One west Pasco parent is excited about the possibility of her son attending Pasco's new science, technology, engineering and mathematics elementary school next year.
Jessica Levey has already filed paperwork for her son, who goes to Mark Twain Elementary School, to attend Rosalind Franklin STEM Elementary School if the family's home falls outside of the new school's boundary. Another Twain parent, Addie Noel, did the same for her two daughters.
"I like the (curriculum) model. I'm super excited about the model," Levey said.
But both parents said they're frustrated with the district's approach to opening the new school. They attended a Thursday meeting at Twain aimed at collecting feedback on Franklin's proposed boundary.
Five other elementary schools in west Pasco will see their boundaries shift when Franklin opens in the fall. The district will use feedback from Thursday's meeting and others to adjust the proposal before the Pasco School Board considers a final boundary later this month, school officials said.
The district plans to allow students who will be fifth-graders to remain at their current school or let families seek an exemption from attending the school within their new attendance zone. Families will have until the end of February to file those requests.
The 40 or so parents who gathered in Twain's lunchroom had a lot of questions about the new school's possible boundary, as well as concerns about Franklin's STEM curriculum and the equity in having such a program only available to some students. Most of all, though, they said they just want information.
"It's still very questionable what's happening," Noel said. "Will we get answers to our questions?"
Franklin is being built near Road 52 and Powerline Road, the first of three STEM,-focused schools paid for by a $46.8 million bond approved by voters last year.
Franklin's proposed attendance area would be entirely within McGee Elementary School's current boundary.
Under the proposed boundary changes, McGee would gain students from the Clark Addition, currently assigned to Edwin Markham Elementary School, as well as some homes north and south of Interstate 182 currently assigned to Mark Twain Elementary School.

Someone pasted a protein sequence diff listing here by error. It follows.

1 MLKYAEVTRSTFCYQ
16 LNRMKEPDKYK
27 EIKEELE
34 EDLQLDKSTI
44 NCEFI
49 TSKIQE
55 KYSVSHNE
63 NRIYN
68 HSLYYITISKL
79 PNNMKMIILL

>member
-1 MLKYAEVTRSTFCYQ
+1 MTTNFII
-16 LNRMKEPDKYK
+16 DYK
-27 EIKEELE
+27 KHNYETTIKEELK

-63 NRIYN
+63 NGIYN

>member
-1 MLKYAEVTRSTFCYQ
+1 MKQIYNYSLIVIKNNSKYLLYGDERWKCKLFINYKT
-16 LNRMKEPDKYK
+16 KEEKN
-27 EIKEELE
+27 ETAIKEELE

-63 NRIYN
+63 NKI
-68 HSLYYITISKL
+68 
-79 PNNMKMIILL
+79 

However, another proposed boundary, posted to the district's website Friday, showed Franklin instead taking all the homes between roads 68 and 36 and north of Wrigley and Artesia drives, including the Clark Addition. Students south of Wrigley and Artesia but north of Interstate 182 would attend McGee, while families south of the interstate but living between Road 68 and Highway 395 would send their children to Twain.
District officials are holding informational meetings on the boundaries at all five of the affected schools.
A Wednesday meeting at McGee Elementary, which has nearly 1,000 students, had more than 100 people in attendance and took almost two hours, said Assistant Superintendent John Morgan.
Several parents at that meeting have suggested extending Franklin's boundary further north to ensure their children would go to the school closest to them.
"We're going to take your information," Morgan told people at Twain on Thursday. "It's not just going to sit in a box."
People attending the Twain meeting asked how they could "opt-in" their child to attend the new school, how many families would be allowed to transfer and whether it would be difficult to leave Franklin if a student doesn't like it there.
Morgan said "opt-in" requests were still being taken and families would be able to return to their old school if Franklin doesn't suit their children. Without a firm attendance boundary, it's unclear how many families will be able to transfer into the new school, he said.
Others at the meeting had more concerns than questions: Will boundaries change again in the future? Where's the fairness in using taxpayer dollars to pay for a special program that will be restricted to one part of the district? And how will STEM education, still a fairly new curriculum, fit into the rest of the district?
"My concern is you'll have a kid who's had five years of hands-on (STEM) learning and stick them behind a desk (in a traditional school)," Levey said.
Several parents said they'd struggled to get information about Franklin, the boundaries and STEM education, with notices sent home from school with students not always showing up or being discovered later in a backpack.
"Can the district mail some things home?" one parent asked.
The district aims to keep boundaries in place as long as possible but growth has to be considered, Morgan said. He encouraged people with questions about the STEM curriculum and its implementation to contact planning Principal Deidre Holmberg, though one parent said he had spoken with Holmberg and not received the answers he needed.
Morgan asked people to write down their desire to see information provided in other formats as well as their other questions.
And in response to questions about the district's move to STEM education in the new schools, Morgan said the district has to start somewhere.
"We don't see any disadvantage to it whatsoever," he said.
Public input on proposed boundary
West Pasco residents can attend a public meeting at Maya Angelou Elementary School, 6001 N. Road 84, to give input on the proposed boundary for Rosalind Franklin STEM Elementary School.
The meeting will be at 6 p.m. Tuesday.
-- Ty Beaver: 509-582-1402; email@example.com; Twitter: @_tybeaver: Google+: +TyBeaverTCHerald